Otto Warmbier's dad will attend Olympics as Pence's guest

Chief Washington Correspondent
Yahoo News

WASHINGTON — The father of Otto Warmbier — the college student who died shortly after North Korea released him from prison — will join Vice President Mike Pence at the Opening Ceremony of the Winter Olympics in South Korea, a U.S. official announced Monday.

Fred Warmbier’s presence at Pence’s side during the pageantry that kicks off the competition Feb. 9 will be a central part of the vice president’s efforts to avoid having the brutal regime in Pyongyang “hijack” the Games for a propaganda victory, the administration says.

U.S. officials say that the White House is worried that a North Korea “charm offensive” during the Games might reduce the sense of urgency about dictator Kim Jong Un’s nuclear weapons and ballistic missile programs. Athletes from North and South Korea will march together at the Opening Ceremony under a single flag. The Stalinist regime has invited Western news outlets to report from carefully stage-managed areas designed to portray the impoverished country in the best light while sending an orchestra to perform in the South. All the while, Kim has refrained from new nuclear or missile tests.

President Trump’s administration has waged a months-long campaign to highlight human rights abuses in North Korea, and generally to portray the brutal regime in Pyongyang as a bad actor even apart from its nuclear weapons and ballistic missile programs.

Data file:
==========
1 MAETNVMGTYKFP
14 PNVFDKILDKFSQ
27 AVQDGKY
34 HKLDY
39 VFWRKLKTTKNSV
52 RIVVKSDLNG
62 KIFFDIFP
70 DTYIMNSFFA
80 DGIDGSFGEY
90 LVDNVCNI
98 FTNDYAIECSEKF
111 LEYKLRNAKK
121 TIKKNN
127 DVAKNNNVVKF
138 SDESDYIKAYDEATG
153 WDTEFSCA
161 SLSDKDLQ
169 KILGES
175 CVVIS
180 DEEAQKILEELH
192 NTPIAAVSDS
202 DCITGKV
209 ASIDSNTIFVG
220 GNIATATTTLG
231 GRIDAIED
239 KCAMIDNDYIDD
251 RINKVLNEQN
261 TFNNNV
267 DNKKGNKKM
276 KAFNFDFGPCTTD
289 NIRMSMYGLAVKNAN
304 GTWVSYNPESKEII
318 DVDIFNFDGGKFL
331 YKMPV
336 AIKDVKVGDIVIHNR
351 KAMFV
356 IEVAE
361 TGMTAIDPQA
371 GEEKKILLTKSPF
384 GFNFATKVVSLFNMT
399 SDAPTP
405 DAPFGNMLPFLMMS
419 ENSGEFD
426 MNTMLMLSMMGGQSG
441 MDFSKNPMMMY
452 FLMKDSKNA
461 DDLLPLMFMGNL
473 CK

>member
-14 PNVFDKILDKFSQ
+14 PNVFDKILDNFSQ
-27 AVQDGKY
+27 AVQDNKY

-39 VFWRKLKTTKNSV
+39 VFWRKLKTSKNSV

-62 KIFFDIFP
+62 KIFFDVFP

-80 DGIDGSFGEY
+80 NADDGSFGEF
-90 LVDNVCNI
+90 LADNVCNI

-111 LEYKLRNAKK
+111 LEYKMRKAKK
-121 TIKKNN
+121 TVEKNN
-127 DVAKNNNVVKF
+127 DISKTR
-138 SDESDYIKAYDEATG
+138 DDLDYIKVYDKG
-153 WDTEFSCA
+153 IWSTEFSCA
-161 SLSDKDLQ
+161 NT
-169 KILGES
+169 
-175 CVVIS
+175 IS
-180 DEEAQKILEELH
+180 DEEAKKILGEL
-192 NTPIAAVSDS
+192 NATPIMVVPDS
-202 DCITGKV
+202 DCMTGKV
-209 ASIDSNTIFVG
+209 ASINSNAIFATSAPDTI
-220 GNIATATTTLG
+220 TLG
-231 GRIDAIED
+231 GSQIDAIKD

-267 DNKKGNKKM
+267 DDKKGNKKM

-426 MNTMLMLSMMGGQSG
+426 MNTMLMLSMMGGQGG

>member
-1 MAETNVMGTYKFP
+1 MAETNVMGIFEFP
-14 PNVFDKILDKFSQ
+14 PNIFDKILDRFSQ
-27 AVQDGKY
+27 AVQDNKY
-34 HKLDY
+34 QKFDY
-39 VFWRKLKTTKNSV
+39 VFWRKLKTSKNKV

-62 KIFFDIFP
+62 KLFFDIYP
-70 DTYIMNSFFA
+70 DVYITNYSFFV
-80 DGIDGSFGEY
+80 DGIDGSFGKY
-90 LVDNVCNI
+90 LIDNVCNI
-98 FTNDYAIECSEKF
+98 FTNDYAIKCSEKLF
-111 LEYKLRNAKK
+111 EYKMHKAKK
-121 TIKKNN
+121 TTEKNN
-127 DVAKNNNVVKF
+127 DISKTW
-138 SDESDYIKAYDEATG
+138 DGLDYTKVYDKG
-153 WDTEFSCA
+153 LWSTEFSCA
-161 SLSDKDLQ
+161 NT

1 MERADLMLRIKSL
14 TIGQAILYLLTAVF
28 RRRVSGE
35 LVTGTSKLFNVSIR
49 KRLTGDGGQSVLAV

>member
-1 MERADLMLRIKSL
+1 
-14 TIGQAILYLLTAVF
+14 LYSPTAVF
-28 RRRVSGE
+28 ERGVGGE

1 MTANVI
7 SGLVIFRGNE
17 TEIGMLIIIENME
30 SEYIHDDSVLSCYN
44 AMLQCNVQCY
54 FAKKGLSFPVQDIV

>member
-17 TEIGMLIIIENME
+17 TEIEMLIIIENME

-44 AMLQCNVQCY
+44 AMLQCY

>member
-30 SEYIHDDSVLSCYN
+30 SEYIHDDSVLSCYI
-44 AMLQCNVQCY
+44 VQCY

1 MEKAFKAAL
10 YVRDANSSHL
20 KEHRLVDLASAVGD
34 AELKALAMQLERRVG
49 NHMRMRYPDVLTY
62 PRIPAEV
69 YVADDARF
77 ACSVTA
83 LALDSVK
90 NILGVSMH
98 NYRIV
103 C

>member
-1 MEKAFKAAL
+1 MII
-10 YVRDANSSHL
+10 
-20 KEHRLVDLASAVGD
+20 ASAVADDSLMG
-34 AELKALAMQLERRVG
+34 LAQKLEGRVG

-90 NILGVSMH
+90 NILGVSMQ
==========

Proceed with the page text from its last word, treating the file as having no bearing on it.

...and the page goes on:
On Friday, Trump welcomed six North Korean defectors to the Oval Office. Three days earlier, he invited one of them, Ji Seong-ho, to his first State of the Union address. In November, Trump returned North Korea to the U.S. list of state sponsors of terrorism. That same month, an op-ed by senior State Department official Brian Hook in the New York Times compared Kim’s elite entourage to intestinal parasites. In December, Trump homeland security adviser Tom Bossert publicly blamed North Korea for the WannaCry “ransomware” attack that disabled computers around the world in May — an unusual step, given how difficult it can be to definitively determine the authorship of online attacks.

“North Korea has done everything wrong as an actor on the global stage that a country can do,” Bossert told reporters in the White House briefing room. “President Trump has used just about every lever you can use, short of starving the people of North Korea to death, to change their behavior. And so we don’t have a lot of room left here to apply pressure to change their behavior.”

Trump has repeatedly told Otto Warmbier’s story — at the U.N. General Assembly in September, and again during his State of the Union speech last week.

A senior administration official said Fred Warmbier could participate in other portions of Pence’s trip to Asia but did not elaborate. The vice president’s itinerary includes a tour of missile defense systems in Alaska and a meeting with Japanese Prime Minister Shinzo Abe in Tokyo, as well as a rally with troops at Yokota Air Base near that capital city. In South Korea, Pence will meet with President Moon Jae-in and North Korean defectors, as well as attend the opening of the Games in the city of PyeongChang.

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